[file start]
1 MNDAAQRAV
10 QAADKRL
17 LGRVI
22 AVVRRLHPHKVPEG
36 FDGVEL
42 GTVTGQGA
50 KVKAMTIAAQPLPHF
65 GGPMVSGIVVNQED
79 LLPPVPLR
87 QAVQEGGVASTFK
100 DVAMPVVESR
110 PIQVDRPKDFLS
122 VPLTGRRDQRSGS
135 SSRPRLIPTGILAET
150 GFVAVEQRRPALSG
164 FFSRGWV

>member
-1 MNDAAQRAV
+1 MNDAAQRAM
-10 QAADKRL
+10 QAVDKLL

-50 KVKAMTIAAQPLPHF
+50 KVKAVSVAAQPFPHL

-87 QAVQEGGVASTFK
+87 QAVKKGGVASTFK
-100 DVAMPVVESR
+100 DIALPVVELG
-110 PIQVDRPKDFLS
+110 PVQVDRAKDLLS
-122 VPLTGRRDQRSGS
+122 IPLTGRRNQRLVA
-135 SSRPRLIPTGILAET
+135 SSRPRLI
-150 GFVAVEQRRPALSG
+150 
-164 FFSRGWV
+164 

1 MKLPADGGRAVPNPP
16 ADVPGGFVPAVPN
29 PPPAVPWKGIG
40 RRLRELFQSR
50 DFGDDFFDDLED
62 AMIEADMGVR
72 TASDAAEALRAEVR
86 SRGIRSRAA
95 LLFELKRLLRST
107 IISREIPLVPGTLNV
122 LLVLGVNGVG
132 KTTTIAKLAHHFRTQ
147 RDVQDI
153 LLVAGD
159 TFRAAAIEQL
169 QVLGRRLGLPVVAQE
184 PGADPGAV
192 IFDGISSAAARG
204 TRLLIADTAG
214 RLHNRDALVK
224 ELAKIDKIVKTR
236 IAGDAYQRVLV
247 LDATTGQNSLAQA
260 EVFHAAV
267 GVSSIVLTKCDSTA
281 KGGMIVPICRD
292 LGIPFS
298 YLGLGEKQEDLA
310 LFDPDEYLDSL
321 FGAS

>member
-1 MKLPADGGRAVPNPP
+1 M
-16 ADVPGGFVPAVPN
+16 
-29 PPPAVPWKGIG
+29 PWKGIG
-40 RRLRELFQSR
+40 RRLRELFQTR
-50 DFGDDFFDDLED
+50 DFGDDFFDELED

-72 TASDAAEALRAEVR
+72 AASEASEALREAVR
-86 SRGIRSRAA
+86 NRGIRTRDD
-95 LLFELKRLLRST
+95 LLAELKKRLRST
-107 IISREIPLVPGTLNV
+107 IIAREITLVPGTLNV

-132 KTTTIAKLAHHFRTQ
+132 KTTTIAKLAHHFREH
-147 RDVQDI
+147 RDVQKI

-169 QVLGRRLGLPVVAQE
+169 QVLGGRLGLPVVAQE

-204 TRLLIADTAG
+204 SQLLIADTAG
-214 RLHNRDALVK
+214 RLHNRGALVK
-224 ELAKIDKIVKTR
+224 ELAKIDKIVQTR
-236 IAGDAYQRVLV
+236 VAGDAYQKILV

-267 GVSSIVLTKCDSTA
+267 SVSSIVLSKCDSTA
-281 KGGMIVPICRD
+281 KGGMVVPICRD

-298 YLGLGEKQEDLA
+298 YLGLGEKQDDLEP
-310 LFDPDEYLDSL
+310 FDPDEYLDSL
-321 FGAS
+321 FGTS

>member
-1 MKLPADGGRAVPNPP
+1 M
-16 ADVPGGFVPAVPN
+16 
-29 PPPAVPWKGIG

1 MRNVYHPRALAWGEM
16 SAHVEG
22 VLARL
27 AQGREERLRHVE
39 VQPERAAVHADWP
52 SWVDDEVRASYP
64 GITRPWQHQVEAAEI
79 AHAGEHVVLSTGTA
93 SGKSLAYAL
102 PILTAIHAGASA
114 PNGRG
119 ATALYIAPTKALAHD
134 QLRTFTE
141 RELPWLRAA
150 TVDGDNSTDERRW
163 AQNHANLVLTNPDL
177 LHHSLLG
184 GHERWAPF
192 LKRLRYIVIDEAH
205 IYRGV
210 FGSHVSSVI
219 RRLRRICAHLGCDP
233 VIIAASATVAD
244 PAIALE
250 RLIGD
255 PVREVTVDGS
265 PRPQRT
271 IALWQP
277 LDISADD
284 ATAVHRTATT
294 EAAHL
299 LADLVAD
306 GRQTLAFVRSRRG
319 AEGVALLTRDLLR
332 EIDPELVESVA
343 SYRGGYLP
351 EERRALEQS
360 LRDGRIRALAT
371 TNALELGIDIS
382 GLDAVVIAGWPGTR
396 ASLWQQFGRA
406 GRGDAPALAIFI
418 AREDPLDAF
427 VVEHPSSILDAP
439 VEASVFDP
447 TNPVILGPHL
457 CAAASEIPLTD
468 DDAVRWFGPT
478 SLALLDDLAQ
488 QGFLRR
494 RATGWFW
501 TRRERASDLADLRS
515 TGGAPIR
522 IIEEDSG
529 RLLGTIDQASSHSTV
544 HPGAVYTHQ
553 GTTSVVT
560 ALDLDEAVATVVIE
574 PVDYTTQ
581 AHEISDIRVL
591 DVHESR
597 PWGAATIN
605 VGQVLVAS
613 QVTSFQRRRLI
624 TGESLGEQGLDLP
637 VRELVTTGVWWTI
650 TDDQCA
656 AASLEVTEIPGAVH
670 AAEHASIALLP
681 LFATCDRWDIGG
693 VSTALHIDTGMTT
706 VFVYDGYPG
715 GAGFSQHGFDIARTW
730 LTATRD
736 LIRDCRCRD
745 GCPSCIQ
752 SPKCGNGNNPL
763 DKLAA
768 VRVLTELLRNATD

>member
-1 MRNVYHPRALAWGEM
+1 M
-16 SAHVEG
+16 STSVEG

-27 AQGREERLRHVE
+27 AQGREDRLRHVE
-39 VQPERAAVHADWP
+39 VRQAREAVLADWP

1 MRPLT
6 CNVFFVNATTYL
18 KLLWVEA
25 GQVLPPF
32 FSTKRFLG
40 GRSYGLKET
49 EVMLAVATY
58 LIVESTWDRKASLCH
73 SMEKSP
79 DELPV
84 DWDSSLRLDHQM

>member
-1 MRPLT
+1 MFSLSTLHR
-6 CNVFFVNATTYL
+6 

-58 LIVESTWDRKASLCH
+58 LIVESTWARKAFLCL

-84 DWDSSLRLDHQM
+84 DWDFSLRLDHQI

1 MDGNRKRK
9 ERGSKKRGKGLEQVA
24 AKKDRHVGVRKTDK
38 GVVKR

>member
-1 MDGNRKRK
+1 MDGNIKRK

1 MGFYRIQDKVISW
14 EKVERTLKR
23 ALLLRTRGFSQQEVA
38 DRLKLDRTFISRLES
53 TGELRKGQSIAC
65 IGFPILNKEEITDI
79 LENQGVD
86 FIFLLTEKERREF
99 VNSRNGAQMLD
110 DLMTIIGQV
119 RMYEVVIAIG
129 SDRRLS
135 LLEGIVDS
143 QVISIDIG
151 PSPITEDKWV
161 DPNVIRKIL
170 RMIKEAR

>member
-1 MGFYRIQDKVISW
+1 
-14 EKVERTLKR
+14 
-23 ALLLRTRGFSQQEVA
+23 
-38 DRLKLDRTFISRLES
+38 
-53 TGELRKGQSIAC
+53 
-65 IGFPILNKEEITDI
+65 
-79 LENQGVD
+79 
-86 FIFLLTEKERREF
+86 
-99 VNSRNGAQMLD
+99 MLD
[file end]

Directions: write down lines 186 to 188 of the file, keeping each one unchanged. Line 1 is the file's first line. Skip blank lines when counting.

681 LFATCDRWDIGG
693 VSTALHIDTGMTT
706 VFVYDGYPG